There is more purpose, fulfillment and satisfaction in both of our lives now than ever before. The Spirit really illuminated the scriptures as we studied and began applying it in our lives and finding that the difference is in the doing. And we are now 2 Corinthians 5:17 people, new creations, Christians, Christ followers.
God took a beat down drug addict and made a God addict. I can’t get enough of Him! I was dead and living in the despair of darkness but now I am free and alive in Christ! Hallelujah!
And it is in light of all this that we are here at NorthEast! God rescued us from darkness and transferred us into the kingdom of His Son. He has redeemed us, reconciled us, washed us clean and made us new. We love Him because He first loved us and we’re here to tell you about Him. It’s all so that you may know His great love for you, which passes all understanding, and then turn around and make Him known. It is so we can grow in the truth and grace and knowledge and likeness of Christ Jesus.
It is because that while you were at your worst, not your best, not a future you, but at your absolute worst, in rebellion against God, that God gave His Son to pay the price for our sins and impute to us His righteousness that we do not deserve. And that’s good news! We’re passionate about it, passionate and zealous for Him, for our Lord, and we want to see your hunger for Him grow. God knows that void within you and believe me, He knows just how to fill it and there’s absolutely nothing in this world that can compare, satisfy or fulfill like He can.
Read Sara’s Story
I am blessed to come from a great family with happy memories of growing up. I am the middle child of three girls. My parents have been married 35 years. My dad worked hard so that we never wanted for anything. I lived a very comfortable life. I was raised Catholic and went to Catholic school from first through twelfth grade. I made all the sacraments and went to church most Sundays.
I was a straight A student, good athlete and part of the popular crowd.
My junior year of high school, things changed a bit. I started battling depression. It ended up being a significant issue for about four years. I was on a variety of antidepressants, went to counseling and even spent several days in the hospital when I became suicidal. I remember saying on more than one occasion, “I don’t have anything to be depressed about.” I didn’t understand why I was so sad. I am fortunate that I had a strong family support system and the financial resources to help me through this struggle. But even during the years I was depressed I was near the top of my class in both high school and college, I had a boyfriend, played sports and had a job.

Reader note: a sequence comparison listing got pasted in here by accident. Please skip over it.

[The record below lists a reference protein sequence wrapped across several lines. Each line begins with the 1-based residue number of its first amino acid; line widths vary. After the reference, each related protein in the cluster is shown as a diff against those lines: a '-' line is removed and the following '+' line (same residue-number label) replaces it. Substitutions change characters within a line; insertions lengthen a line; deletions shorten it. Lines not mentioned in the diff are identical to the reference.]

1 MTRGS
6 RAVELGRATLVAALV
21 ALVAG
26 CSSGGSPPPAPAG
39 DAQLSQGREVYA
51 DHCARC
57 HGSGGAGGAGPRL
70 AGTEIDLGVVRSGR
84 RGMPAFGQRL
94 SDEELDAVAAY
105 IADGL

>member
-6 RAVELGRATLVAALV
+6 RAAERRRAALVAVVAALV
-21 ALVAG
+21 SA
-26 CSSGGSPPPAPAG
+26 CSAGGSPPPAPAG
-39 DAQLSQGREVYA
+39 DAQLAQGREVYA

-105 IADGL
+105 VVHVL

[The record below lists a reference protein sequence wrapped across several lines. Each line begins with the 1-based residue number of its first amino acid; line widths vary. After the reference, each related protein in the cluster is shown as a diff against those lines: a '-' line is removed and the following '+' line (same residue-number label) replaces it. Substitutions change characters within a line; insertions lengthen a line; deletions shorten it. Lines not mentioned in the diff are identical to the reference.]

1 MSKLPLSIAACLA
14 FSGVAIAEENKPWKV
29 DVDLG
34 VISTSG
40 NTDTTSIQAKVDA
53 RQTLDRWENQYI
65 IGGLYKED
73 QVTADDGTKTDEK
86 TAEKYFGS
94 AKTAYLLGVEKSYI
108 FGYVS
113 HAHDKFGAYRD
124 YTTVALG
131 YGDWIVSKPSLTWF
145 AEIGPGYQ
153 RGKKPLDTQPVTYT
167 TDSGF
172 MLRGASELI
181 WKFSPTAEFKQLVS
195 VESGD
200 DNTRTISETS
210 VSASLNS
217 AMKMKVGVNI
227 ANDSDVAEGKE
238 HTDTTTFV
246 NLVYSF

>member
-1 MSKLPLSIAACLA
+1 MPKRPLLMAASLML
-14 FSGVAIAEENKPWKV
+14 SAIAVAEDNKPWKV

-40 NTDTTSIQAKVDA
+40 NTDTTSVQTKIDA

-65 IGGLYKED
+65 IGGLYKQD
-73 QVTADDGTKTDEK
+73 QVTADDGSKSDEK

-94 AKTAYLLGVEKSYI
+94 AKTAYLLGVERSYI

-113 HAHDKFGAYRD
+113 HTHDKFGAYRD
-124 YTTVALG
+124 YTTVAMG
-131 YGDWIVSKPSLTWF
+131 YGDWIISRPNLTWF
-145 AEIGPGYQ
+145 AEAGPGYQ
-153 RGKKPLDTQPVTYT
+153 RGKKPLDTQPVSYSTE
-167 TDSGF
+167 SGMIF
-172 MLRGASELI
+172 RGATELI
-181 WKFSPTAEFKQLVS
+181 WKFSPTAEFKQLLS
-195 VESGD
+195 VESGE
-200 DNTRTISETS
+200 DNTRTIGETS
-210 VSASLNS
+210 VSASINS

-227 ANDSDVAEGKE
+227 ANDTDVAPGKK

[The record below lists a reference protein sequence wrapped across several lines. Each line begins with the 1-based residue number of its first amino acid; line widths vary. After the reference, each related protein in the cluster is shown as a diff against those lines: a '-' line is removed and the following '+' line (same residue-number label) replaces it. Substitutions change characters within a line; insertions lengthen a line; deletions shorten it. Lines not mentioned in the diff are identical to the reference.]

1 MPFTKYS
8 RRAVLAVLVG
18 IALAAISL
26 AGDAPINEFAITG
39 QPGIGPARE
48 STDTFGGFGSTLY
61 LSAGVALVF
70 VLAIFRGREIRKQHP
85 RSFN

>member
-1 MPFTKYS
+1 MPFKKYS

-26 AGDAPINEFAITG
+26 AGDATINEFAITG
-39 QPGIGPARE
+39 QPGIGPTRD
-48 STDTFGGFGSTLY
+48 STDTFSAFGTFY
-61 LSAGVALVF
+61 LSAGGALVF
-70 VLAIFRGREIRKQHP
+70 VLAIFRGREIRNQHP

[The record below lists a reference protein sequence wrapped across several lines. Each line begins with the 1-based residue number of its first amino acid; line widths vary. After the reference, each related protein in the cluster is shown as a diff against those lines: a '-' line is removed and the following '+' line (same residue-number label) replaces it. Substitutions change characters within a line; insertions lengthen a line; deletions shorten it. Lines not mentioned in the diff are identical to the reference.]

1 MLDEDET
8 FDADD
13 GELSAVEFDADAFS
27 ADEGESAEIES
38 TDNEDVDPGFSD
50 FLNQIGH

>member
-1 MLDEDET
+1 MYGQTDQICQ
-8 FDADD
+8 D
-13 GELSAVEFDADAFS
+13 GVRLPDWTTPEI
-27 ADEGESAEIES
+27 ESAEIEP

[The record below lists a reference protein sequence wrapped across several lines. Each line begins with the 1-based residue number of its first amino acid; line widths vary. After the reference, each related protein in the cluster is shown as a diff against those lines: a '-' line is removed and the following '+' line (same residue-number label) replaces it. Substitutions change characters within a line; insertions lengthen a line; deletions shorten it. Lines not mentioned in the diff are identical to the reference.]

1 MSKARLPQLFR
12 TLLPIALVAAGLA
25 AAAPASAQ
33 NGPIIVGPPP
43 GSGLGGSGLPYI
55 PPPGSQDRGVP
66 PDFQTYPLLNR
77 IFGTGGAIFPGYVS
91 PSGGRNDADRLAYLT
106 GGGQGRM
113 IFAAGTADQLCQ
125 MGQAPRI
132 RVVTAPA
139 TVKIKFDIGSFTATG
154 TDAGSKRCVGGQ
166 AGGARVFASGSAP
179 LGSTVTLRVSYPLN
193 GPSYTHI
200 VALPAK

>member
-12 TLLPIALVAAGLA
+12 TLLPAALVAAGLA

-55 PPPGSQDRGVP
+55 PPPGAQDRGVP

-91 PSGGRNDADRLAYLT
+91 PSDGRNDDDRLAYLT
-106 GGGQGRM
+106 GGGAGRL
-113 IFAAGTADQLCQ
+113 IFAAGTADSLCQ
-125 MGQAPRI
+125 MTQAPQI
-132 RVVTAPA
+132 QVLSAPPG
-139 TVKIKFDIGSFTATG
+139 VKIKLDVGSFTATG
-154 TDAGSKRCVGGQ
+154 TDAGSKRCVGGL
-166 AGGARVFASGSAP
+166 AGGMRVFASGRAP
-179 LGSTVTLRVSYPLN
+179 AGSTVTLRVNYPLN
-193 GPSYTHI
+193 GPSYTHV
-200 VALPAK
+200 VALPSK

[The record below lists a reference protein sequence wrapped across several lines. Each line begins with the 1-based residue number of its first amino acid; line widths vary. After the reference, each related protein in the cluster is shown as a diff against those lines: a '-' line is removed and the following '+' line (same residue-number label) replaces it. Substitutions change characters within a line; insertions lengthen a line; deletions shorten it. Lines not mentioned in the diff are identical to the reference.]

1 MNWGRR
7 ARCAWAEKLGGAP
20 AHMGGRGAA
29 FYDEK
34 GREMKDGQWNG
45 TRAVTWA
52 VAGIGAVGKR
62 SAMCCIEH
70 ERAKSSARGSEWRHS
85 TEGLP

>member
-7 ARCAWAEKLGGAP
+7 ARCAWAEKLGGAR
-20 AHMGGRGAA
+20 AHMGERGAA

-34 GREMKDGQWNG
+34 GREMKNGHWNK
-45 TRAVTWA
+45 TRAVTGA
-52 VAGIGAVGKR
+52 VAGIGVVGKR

I don’t tell you all of this to brag, but I had a pretty charmed, all American life. I never had a sense of need or desperation. I had a good life and didn’t really struggle much. Church was something I did because that is “what you were supposed to do.” It’s what most of my family members did. It’s how I was raised. I don’t regret being raised Catholic, as it gave me a spiritual foundation and good morals. But what I have realized is that I had religion, but not a relationship with Jesus Christ.
So my charmed life continued. I met my husband, Steven, in college and we hit it off. After our first date, we spent nearly every day together. We hardly ever fought. We just clicked. Eventually, we got a dog, got married, bought a house and got pregnant with our first child.
The American dream continued, and it appeared that I “had it all together” on the outside. While our relationship was good, there was a sense that something was missing.
Again, I started thinking “I don’t have anything to be depressed about.” We were living in Lexington and my best friends from college had moved back to their home towns, so I didn’t really have any close friends. I missed being near my extended family that I had a very close relationship with. I attributed the void I was feeling to missing my family and friends in northern Kentucky. I kept telling myself that one day we would move back to northern Kentucky and then things would be okay.